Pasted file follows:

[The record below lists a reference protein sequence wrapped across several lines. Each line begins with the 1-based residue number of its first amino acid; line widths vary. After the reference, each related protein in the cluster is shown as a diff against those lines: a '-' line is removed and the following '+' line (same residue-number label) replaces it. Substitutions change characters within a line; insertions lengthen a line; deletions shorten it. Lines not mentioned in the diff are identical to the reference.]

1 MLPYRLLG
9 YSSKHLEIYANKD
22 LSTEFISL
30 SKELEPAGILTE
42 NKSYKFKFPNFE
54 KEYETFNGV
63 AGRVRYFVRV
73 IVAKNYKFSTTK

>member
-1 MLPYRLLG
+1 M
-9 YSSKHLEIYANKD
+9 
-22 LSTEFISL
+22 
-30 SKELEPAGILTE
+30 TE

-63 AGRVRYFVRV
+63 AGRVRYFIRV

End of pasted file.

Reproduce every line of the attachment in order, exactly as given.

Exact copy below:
[The record below lists a reference protein sequence wrapped across several lines. Each line begins with the 1-based residue number of its first amino acid; line widths vary. After the reference, each related protein in the cluster is shown as a diff against those lines: a '-' line is removed and the following '+' line (same residue-number label) replaces it. Substitutions change characters within a line; insertions lengthen a line; deletions shorten it. Lines not mentioned in the diff are identical to the reference.]

1 MLPYRLLG
9 YSSKHLEIYANKD
22 LSTEFISL
30 SKELEPAGILTE
42 NKSYKFKFPNFE
54 KEYETFNGV
63 AGRVRYFVRV
73 IVAKNYKFSTTK

>member
-1 MLPYRLLG
+1 M
-9 YSSKHLEIYANKD
+9 
-22 LSTEFISL
+22 
-30 SKELEPAGILTE
+30 TE

-63 AGRVRYFVRV
+63 AGRVRYFIRV